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Striped Bass Season Opens: Sunrise Seekers Awaken

Today, May 16th, striped bass season officially reopens in Chesapeake Bay waters after a one-and-a-half month moratorium. The main stem of the bay is open to slot catch and keeping (19–24″). Although portions of major spawning areas/rivers are still shut down (Susky Flats and rivers north of Havre de Grace; Chester River; Choptank River; Patuxent River; Nanticoke River; and most of Tangier Sound), many smaller tributaries are open to catch-and-release fishing. For Maryland’s striped bass regs, updates, and news, visit the Dept. of Natural Resources striped bass page here. If you just want the visual maps of where to fish, you can find them here (new landing page, FYI): striped bass fishing regulation maps.

Regardless of where anglers are in Maryland’s portion of the Bay, the start of striper season tickles the fancy of all and heralds delights aplenty for the most anticipated of fishery seasons. It’s also when anglers begin to set their alarm clocks to awaken at ungodly hours, long before dawn breaks, in order to be in place, on the water, when those first rays of light crack over the horizon and the fish bite best.

The predawn skyline can produce stunning visuals and colors.

When the pursuit of fishing transitions from simple fun into an obsession, one’s attention, homework, and angling desires inevitably turn to the sunrise bite—the time and place of absolute stillness and peace (weather abiding), when Mother Nature herself begins to stir after a long night’s rest. As the predawn, deep indigo, grape hue skies surrender to darts of pink, reds, orange, and yellow, the birds begin their chatter, critters emerge, and the fish—oh the fish!—start positioning themselves to feed. And the fisherman, in his/her ritual of rituals, will be ready to cast.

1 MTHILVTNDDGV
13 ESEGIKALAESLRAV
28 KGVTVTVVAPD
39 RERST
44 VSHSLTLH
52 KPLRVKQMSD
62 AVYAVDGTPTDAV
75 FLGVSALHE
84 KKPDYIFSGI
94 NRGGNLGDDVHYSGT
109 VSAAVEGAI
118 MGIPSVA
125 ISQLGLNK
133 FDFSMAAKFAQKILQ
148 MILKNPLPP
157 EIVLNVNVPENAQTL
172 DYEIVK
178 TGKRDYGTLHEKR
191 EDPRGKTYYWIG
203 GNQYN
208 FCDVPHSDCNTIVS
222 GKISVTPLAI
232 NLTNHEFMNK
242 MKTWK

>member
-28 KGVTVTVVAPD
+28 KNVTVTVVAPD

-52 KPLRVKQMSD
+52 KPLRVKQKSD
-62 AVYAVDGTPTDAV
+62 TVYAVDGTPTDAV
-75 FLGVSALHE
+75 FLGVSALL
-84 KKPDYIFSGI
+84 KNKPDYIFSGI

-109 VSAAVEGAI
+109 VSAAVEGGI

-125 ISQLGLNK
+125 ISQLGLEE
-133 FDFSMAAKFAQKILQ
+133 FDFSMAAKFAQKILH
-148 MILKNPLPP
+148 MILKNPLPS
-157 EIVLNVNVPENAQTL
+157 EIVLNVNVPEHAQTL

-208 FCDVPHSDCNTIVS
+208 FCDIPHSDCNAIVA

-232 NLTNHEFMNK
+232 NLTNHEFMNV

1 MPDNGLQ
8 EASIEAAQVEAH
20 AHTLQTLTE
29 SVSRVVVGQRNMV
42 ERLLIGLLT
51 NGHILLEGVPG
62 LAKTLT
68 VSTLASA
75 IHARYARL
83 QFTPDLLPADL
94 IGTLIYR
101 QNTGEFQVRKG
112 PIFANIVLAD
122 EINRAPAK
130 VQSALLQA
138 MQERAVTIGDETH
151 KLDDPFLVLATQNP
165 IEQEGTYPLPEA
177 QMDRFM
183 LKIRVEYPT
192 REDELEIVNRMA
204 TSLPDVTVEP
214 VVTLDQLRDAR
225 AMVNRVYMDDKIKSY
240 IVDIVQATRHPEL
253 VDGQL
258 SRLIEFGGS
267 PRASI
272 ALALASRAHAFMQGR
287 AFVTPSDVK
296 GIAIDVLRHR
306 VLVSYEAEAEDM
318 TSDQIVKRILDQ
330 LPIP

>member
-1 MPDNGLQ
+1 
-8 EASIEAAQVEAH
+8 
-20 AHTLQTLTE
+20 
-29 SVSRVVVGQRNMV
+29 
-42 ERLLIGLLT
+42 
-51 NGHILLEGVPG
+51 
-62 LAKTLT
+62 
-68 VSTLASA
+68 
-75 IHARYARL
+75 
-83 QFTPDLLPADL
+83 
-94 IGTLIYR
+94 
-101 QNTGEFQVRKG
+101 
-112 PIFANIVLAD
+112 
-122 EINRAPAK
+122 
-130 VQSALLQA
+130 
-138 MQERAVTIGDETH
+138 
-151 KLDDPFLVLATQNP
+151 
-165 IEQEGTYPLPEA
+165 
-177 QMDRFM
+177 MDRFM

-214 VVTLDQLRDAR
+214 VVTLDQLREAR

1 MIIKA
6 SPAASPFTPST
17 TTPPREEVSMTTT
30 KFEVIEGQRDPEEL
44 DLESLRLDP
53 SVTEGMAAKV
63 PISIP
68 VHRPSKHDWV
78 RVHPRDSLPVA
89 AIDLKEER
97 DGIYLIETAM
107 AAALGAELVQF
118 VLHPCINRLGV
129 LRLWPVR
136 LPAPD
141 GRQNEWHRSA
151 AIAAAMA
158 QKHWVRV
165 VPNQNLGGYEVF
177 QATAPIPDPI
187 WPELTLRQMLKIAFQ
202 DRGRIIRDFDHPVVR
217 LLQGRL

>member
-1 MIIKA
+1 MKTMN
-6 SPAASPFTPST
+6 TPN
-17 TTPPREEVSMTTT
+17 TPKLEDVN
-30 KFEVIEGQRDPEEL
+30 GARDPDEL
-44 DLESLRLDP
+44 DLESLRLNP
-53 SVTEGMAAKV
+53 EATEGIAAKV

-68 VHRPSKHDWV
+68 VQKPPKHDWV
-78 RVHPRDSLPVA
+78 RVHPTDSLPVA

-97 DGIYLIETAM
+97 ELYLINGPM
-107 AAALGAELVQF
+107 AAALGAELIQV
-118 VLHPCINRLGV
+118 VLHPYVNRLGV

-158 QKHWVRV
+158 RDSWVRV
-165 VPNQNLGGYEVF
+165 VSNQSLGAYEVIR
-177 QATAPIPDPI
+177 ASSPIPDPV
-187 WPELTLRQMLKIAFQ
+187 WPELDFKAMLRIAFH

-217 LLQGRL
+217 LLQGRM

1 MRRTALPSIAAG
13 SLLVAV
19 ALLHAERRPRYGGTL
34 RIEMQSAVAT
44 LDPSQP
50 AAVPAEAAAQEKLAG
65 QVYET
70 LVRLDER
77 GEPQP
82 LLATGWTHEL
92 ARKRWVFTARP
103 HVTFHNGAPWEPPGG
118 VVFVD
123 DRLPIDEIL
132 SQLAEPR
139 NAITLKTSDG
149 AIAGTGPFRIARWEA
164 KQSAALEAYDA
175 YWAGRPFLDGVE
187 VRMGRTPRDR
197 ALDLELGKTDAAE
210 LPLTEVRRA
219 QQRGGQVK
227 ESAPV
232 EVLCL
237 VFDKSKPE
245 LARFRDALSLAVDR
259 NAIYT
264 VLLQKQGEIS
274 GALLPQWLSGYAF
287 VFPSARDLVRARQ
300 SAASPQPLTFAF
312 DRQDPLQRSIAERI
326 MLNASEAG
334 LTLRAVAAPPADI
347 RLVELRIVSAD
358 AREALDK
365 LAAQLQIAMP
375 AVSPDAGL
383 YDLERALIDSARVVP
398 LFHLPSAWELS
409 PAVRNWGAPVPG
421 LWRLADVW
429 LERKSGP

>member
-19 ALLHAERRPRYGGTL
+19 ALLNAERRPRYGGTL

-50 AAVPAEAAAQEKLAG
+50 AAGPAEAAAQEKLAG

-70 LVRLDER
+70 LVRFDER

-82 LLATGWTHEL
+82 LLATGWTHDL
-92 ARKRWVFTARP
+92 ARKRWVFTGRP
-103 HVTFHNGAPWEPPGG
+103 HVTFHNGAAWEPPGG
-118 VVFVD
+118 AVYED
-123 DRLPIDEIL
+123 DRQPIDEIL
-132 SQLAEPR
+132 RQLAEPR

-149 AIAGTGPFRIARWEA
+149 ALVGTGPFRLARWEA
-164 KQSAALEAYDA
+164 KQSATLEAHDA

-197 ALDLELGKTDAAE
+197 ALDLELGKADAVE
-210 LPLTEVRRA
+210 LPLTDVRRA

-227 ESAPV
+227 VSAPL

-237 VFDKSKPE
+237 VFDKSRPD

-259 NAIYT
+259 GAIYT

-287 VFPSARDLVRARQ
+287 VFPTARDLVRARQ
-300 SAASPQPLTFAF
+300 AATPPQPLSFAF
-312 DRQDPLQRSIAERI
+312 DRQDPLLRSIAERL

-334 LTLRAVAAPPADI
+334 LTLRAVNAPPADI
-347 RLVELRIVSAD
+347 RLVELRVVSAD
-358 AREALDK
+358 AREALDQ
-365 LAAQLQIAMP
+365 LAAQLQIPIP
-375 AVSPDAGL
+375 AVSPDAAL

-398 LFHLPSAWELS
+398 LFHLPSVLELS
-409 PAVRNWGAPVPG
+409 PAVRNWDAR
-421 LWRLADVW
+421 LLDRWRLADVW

The predawn and sunrise bite is no mystery to anglers that study their passion. And there is perhaps no better time to wrangle in the most exciting of strikes a fish can and will make—the topwater bite. If you’re gutsy, smart, a little bit lucky, and a lot of crazy (or so your spouse suggests), you’ll rise at least an hour or two before the scheduled sunrise, claim you spot on the trib of choice, have rod, reel, and lure ready to fling, and hopefully see, hear, and feel the most amazing interruption of tranquility that can be experienced. The explosion of a topwater strike at dawn forever changes an angler, and it will become an addiction.

Catching at dawn, when the world is just awakening, is a majestic experience.

Equally addicting will be the overall experience. The preparation and practice that one puts into a sunrise fishing trip. Striper anglers know this very well. Largemouth bass fisherman, too. Those who studiously fish—all in the name of fun, of course—have this addiction. We are the sunrise seekers. And when your target species’ season awakens, so do you.

Perhaps one of the most compelling reasons to chase the sunrise is also the most simple. There is a moment—a moment when your destination is in sight and the night stars begin to fade away. When a stray osprey zips past you in equal anticipation of what’s to come. When the only break in the flat, open, calm water is your own wake. There’s a slight twinkle along the treetops in the distance. A gull squeaks in the background and the smell of salt and fish and life infiltrates each breath. You throttle down to idle into position. You reach down to your rigged rods and make the first selection that you’ve been scrutinizing and dreaming about all night long. Your forearms motion back to make the morning’s first cast. And as you bring the rod forward, the line unfurls, launching the lure toward an infinite horizon ahead where you see the most gorgeous sun—our sun—rising as if to say ever gently, “You’ve arrived to this moment. Welcome and enjoy.”

Angling at dawn, just as the sun eclipses the horizon, can feel profound.